Most Feared Pirates Beyond Just the Caribbean

Most Feared Pirates Beyond Just the Caribbean

Pirates are a popular theme not only for adventure novelists but also for filmmakers and series creators. Although we can still encounter this profession today, especially off the coast of Africa, modern maritime rogues are viewed by the world as nothing more than dirty criminals.

There were more opportune times and places for plundering ships and coasts. The eighteenth century was especially a haven for pirates, giving birth to the greatest legends we know today. And not all of them operated in the Caribbean.

Edward Teach 

Anyone with even a slight interest in piracy must undoubtedly know of Edward Teach, also known as Blackbeard. This tall man enjoyed plundering ships and coastal settlements, and while he wasn't hesitant to kill, he reportedly wasn't as brutal as often portrayed.

Blackbeard's distinguishing feature was his thick beard, into which he intertwined slow-burning fuses, often instilling immense fear.

His most significant acquisition, the ship named Queen Anne's Revenge, also commanded great respect. Not only was it robust, but it also boasted a vast array of cannons and guns. No wonder merchant ships often didn't even try to escape and surrendered preemptively.

Although Blackbeard was highly successful in his endeavors, his luck didn't last forever. In 1718, the British navy put an end to his reign of terror.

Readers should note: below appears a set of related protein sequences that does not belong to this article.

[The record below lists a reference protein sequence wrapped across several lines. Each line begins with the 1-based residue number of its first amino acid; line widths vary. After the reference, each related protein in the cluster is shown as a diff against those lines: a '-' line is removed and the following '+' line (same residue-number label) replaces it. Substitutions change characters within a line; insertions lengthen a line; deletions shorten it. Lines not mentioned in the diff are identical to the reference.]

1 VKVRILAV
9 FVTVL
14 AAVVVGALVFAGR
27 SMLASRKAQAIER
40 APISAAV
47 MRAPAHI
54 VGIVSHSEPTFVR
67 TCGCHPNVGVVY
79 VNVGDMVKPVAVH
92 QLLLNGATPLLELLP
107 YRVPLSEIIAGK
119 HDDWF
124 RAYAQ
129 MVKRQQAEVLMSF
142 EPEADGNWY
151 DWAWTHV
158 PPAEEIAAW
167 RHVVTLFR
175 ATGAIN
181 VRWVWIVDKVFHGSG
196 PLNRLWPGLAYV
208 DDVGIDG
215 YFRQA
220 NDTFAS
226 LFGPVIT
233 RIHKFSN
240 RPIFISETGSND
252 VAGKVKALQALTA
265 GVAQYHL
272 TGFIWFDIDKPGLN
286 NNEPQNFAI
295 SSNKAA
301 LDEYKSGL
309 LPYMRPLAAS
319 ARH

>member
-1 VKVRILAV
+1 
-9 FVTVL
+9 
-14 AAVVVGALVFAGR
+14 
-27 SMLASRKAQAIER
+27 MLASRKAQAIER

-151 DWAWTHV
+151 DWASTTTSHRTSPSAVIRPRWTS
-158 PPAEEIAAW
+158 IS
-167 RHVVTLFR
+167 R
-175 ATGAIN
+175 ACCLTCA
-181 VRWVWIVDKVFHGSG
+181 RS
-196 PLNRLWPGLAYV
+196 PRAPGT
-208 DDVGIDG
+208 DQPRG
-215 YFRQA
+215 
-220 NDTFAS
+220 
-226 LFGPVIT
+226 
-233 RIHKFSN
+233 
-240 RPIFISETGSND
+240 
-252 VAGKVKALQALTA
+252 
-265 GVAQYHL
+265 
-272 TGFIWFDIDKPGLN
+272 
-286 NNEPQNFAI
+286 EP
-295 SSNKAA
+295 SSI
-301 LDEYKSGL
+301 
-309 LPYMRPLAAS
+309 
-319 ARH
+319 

This occurred during the battle in Ocracoke Inlet, where Blackbeard was repeatedly stabbed and shot. In the end, his head was severed and hung from the ship's mast. A bitter end, but such is the fate of many pirates.

Bartholomew Roberts

Bartholomew Roberts is more commonly known by his nickname, Black Bart. Born in Wales in 1682, this most successful Caribbean pirate initially was an honest sailor. However, the allure of quick and easy profits eventually drew him to piracy.

Morally speaking, it wasn't a bad career choice. Black Bart quickly rose to prominence in his profession.

During his tenure as a pirate captain, he reportedly plundered around 400 ships, an impressive number.

Even more so when you consider he achieved this in just four years, averaging about a hundred ships annually.

As is often the case, the brightest stars don't shine for long, and such was the case for Roberts.

Black Bart was defeated and killed by the British near the coast of Gabon. However, it wasn't a grand battle. At the time of the British attack, the pirates had more alcohol than blood in their veins, offering only symbolic resistance.

Čeng Š´

Compared to Ching Š´, all Caribbean pirates were mere amateurs. At the height of her fame, this lady commanded up to 300 ships with around 40,000 men. She rightfully holds a top position in the pirate pantheon.

Before becoming a living legend, Ching Š´ was a prostitute. She would have likely continued in this profession had pirates not kidnapped her one day.

While such a twist would spell disaster for most, for Ching Š´, it was the best day of her life. She managed to charm the pirate leader, Cheng I, whom she eventually married.

After his death, she replaced her husband in his position, automatically becoming the commander of the largest pirate fleet of the time. Unlike many other pirates, she didn't meet a violent end.

She eventually gave up plundering in 1810 by accepting amnesty. However, she kept all her loot.

Is it Truth or Fiction?

Famous pirates of the past rightfully instilled fear and shock in their contemporaries. So many myths and tales were spun around individuals who sailed under the black flag during their lifetimes that today, for most of them, we often struggle to distinguish between fiction and fact. Perhaps it's for the best, as literature and the film industry would be much poorer without pirates.

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